A triangle chart pattern is a consolidation pattern that involves an asset price moving within a gradually narrowing range.
How to Trade Three Black Crows Candlestick Pattern
2022-12-28 • Updated
In trading, we can rely on a bunch of different entry signals. While some can be calculated and defined with a strict mathematical formula, others are not that simple. You should be attentive to spot them and grab your reward. Three black crows pattern is one of these, so let’s break it down and see how it works and how to use it properly.
What is the Three Black Crows Pattern?
As you know, the most popular chart type is Japanese candlesticks. They are easy to read, informative, and used by most traders to predict future market movements. At a certain point, traders came up with the idea of identifying candlestick patterns. They usually look like a series of candlesticks, after which the price moves in a particular direction. Three black crows is one of the patterns used by traders to seek reversal candlestick patterns on a chart.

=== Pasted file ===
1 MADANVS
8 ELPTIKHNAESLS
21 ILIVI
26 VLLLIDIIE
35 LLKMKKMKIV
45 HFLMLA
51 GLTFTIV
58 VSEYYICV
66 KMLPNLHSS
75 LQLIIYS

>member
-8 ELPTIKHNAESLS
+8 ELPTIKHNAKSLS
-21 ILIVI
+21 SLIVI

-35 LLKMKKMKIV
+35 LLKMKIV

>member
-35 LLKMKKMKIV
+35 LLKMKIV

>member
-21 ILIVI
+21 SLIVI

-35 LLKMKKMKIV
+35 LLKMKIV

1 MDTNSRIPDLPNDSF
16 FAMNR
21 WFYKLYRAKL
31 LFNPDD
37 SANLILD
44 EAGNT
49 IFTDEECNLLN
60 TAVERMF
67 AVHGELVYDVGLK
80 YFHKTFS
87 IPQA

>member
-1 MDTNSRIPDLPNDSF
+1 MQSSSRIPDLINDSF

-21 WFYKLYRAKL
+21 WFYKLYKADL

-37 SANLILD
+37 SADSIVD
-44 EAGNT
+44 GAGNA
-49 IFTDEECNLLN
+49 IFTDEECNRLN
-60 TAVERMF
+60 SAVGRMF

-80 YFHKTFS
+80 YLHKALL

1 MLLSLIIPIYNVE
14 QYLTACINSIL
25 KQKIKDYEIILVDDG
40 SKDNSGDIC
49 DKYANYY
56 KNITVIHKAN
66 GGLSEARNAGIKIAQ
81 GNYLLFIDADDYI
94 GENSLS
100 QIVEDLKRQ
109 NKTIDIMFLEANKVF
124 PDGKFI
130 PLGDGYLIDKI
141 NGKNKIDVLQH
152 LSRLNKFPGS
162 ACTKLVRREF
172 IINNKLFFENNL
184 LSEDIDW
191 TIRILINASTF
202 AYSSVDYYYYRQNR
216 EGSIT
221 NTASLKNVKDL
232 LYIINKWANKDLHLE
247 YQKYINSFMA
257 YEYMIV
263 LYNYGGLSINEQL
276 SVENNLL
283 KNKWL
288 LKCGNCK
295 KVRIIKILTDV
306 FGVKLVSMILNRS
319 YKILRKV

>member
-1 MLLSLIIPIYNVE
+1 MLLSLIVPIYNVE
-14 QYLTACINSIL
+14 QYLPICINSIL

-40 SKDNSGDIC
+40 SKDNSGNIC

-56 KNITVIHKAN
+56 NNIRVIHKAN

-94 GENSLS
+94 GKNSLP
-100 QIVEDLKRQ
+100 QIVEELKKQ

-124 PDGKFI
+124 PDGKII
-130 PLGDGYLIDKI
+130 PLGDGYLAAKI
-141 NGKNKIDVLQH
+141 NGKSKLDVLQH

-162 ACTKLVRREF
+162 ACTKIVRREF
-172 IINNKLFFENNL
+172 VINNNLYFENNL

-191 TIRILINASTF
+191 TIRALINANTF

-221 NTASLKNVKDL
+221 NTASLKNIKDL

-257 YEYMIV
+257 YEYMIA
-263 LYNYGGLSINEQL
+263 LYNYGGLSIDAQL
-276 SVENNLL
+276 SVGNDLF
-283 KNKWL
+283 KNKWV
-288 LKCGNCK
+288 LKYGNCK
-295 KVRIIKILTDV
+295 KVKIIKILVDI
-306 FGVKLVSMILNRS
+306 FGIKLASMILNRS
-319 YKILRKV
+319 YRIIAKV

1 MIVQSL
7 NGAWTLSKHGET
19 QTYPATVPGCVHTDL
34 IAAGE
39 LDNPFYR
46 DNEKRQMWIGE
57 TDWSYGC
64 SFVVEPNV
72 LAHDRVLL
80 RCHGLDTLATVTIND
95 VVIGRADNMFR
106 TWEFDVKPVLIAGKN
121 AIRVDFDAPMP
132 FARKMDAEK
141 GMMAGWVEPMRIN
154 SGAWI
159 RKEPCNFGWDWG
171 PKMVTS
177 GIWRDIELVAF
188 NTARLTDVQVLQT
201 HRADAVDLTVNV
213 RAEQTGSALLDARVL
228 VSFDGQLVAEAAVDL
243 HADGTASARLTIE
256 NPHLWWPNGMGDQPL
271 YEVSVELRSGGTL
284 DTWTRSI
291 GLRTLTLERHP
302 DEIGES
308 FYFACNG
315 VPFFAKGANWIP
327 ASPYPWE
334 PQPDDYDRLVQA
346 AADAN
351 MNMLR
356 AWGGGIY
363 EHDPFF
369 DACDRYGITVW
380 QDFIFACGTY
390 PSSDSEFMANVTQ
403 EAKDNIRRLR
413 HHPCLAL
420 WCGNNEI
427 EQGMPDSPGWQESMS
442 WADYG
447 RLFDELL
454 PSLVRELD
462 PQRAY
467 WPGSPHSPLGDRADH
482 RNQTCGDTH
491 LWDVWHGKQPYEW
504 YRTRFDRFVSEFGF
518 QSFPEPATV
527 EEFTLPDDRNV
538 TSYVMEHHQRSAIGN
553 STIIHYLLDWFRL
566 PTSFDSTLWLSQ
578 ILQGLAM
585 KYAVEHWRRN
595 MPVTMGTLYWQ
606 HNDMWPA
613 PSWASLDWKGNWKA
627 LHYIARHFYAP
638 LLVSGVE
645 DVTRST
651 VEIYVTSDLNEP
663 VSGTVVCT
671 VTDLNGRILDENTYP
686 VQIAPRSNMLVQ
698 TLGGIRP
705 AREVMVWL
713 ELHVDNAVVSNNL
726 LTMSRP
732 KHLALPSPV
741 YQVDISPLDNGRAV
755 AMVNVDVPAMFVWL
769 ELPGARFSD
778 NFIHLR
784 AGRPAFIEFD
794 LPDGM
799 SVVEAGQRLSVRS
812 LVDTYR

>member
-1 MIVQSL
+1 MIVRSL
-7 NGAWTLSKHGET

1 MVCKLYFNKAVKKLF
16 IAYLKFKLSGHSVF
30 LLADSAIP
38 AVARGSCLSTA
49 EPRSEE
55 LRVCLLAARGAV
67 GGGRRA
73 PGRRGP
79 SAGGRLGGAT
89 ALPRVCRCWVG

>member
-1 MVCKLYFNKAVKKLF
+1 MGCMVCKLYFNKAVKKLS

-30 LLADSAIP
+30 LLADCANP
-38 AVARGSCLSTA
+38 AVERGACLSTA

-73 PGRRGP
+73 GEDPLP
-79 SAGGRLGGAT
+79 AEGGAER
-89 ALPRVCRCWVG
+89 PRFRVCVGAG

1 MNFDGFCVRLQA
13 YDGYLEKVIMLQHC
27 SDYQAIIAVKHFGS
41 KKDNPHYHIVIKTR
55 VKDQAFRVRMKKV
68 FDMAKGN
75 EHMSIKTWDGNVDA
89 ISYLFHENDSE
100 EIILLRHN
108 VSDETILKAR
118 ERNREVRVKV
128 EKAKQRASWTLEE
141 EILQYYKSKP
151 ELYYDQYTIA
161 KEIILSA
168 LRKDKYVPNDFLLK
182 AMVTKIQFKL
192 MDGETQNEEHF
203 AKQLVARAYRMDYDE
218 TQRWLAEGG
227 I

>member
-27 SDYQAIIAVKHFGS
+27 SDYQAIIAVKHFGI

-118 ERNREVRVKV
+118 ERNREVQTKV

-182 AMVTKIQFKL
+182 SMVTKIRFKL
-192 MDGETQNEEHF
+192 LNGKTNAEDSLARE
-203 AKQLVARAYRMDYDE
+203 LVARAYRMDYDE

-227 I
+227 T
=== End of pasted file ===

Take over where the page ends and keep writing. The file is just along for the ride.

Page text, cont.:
Notice that traders say black candle when they mean a bearish one. Generally, most traders use red candles to visualize a bearish movement. On the contrary, a white candle usually means a bullish one, with most traders using green candles instead of a white ones. The name came from the past when candlestick charts were black and white.
Now, as we have finished with the pattern definition, let’s move to the pattern itself. Three black crows pattern looks like three consecutive bearish trading sessions. Usually, there are little or no wicks on the candles, meaning bears took complete control of the situation. For example, the trading session after a bullish day started with a slight upside movement. Later that day, bears took control and pushed the price lower to the lower part of the previous day. The following two days were the same, pushing the price lower every time. By the end of the pattern, it usually looks as in the figure below.
What Does a Three Black Crows Pattern Mean?
First, we need to explain how the market thinks it works and then how it actually works. The majority of traders suppose that Three black crows emerge close to the end of an uptrend and signal a potential reversal. The pattern should indicate that bears are in control of the price. Usually, trading tutorials teach people to seek buy entry after the pattern appears.
Indeed, some assets tend to follow this expectation and decrease after a series of red candles. For example, gold loves three black crows and usually moves lower after the pattern is finished. You can see it in the figure.